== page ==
Recent comments in /f/DIY

polpotisevil2 OP wrote (edited )

That's interesting. Is the logic they used to reduce violence during isolation?

The still I bought came with a guide but I did research before I bought it so I already knew pretty much what to do. I can't seem to find it so I'll just write a short one myself.

By far the most important aspect of distilling is to understand the dangers of it. When you brew beer, there will always be a small amount of methanol (methanol can make you go blind or even kill you) in the end product. This is not a danger in drinking it since it is in such small amounts, you would have to drink absurd amounts of beer to have it do any real harm.

The problem comes when you start distilling. The basic concept of distilling is that the boiling point of water is 212F (100C) and the boiling point of ethanol (what gets you drunk) is about 172F (78C) so if you heat the liquid up enough to boil off (vaporize) the ethanol but not enough to boil the water you are able to seperate the two. This is done by cooling the resulting vapor to condense it into a drinkable spirit.

HOWEVER THE BOILING POINT OF METHANOL IS 148F (64C) SO THE TOXIC METHANOL WILL ALSO BE CONCENTRATED IN THE SPIRIT, TO AVOID THIS PROBLEM YOU THROW AWAY THE "FORESHOTS" WHICH IS THE FIRST BIT OF LIQUID THAT YOU COLLECT FROM THE STILL. This solves the problem because methanol will be among the first liquids you collect due to its lower boiling point. Sources differ on how much to throw out, I would personally be on the safe side of them but here is one reccomendation:

You'll collect the foreshots until your vapor temperature reaches about 175°F (80°C), and Rick recommends collecting at least 4 ounces per 5 gallons that you're distilling.

Again, I'd throw out a little more to be safe. This is also a reason never to drink homemade liquor made by someone you do not know. You must be sure they threw away the foreshots or you will regret it.

The closer you get to the boiling point of water, the more flavor you should get out of it. The closer you keep it to the boiling point of ethanol, the stronger it will be(and have less flavor, I pretty much made everclear my first try because it was such a cold day my hot plate couldn't heat it up past about 180F).

Now, this is the type of still I have:

The part on the right is the condenser. There is a coil inside it that the vapor travels down. You must cool it down by running cool water over it, or, my preferred method, keeping the water well iced. You also need to seal each part as you assemble it. I personally simply apply a thick flour dough over the seams and it works quite well. Pour your liquid into the part on the left, assemble and heat it up to your preferred temperature, and try to keep it there. It may take quite awhile, so keep monitoring it but feel free to do something else. I collect mine in mason jars. You will know you are done when the temperature suddenly increases. Feel free to ask questions.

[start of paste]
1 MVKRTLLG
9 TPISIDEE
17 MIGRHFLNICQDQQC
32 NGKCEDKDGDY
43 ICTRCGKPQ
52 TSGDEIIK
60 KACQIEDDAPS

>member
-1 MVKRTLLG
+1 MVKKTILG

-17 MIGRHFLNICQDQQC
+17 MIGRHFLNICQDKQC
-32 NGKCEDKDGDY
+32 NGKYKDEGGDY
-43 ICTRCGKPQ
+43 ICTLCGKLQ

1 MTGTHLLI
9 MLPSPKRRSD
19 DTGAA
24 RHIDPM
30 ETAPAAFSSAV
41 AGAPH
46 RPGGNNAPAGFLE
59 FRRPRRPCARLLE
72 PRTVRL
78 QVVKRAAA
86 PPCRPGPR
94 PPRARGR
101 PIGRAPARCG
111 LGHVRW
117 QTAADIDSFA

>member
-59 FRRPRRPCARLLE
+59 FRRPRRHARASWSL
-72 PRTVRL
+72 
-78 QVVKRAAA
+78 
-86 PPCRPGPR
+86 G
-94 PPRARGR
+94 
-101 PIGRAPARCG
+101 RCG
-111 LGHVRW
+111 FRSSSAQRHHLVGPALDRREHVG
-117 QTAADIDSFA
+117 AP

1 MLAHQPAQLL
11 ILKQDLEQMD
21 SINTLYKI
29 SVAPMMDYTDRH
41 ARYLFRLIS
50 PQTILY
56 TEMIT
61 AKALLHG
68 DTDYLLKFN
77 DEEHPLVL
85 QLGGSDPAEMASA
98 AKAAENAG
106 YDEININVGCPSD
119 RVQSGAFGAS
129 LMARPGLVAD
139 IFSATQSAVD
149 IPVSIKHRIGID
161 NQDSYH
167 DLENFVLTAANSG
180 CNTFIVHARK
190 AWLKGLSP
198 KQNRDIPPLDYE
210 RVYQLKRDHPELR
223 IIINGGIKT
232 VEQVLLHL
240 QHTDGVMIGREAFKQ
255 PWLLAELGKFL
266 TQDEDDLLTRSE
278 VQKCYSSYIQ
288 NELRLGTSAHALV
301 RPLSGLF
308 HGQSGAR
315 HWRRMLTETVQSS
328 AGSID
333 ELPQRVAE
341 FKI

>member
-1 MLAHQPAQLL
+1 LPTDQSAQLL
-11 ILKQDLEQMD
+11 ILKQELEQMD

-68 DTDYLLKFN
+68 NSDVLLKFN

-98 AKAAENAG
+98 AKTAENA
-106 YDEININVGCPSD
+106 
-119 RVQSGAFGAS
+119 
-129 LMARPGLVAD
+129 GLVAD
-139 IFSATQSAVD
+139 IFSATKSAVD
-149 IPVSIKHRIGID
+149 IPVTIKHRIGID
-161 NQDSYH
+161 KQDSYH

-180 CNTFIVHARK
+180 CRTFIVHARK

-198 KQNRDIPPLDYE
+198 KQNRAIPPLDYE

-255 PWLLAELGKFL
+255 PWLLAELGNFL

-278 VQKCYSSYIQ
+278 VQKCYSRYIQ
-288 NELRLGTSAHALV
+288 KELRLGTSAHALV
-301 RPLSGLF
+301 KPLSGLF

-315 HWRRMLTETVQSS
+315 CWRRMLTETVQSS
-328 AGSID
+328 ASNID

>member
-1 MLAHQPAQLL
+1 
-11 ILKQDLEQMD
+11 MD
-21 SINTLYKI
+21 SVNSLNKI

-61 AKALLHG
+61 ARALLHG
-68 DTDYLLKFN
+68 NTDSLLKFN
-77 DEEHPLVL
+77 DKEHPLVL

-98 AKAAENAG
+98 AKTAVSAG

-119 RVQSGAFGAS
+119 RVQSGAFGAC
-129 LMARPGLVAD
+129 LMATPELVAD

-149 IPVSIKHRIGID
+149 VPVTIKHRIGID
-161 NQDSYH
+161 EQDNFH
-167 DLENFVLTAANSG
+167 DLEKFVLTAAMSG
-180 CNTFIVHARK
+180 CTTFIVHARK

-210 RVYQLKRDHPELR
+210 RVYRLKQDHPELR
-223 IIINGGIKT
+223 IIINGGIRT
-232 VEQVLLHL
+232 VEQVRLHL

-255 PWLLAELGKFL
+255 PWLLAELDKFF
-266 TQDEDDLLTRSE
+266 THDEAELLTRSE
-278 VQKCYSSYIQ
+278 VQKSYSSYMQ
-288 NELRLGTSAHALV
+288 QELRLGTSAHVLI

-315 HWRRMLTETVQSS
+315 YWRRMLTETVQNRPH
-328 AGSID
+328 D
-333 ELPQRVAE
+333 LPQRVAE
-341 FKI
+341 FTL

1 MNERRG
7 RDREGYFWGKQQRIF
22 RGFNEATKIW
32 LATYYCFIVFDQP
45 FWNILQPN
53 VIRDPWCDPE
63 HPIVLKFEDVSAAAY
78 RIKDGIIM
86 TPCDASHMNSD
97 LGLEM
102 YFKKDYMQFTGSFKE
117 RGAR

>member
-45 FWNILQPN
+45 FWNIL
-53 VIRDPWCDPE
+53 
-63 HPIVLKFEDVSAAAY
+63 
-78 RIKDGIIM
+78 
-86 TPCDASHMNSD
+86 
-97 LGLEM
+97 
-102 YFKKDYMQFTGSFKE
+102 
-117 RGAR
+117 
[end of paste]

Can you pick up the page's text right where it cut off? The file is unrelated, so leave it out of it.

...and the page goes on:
Reply to comment by lastfutures in Brewing a simple beer by polpotisevil2

lastfutures wrote

There shouldn't be any risk if your fermentation was done. You'll overcarb it if you put too much sugar, but it wouldn't be enough pressure for it to be a problem, it'll just taste off. If you're doing an oat / darker beer you probably won't want it carbonated much anyway.


Tequila_Wolf wrote

Alcohol is illegal here since lockdown so basically the whole country has been brewing.

Just ginger beer and pineapple beer. We make them really well. We add some spices. Cayenne in ginger beer makes it sharp in a really nice way.

We also just got a distillery thing, do you know any short good guides to how they work and what can be done with them?


polpotisevil2 OP wrote

Oh I can see how that would work. I've been reading about methods using some carbon dioxide tank or additive which is why I was put off. I'll give that a shot, thanks! Any risk of pressure from a re-surging fermentation, or is that mitigated by the primary fermentation being done and yeast sediment being left behind?


lastfutures wrote

I used to be a brewer for work. Most of my experience is in breweries but I've done some basic shit at home too.

Carbonation is easy. You just need to throw some sugar in when bottling after fermentation. Brooklyn Brew Shop has some nice basic tutorials and recipes on their site. The Complete Joy of Homebrewing by Charles Papazian is a good resource too. I'm sure you can get the pdf online. I've never done one without hops but it should be alright I think.

Been thinking of doing a brew sometime soon.


toocats wrote

My BIL and I have brewed before, and we're about to start on three more batches. It's been a while since I've done it, so I'll report back here once I've had a refresher and can offer some advice.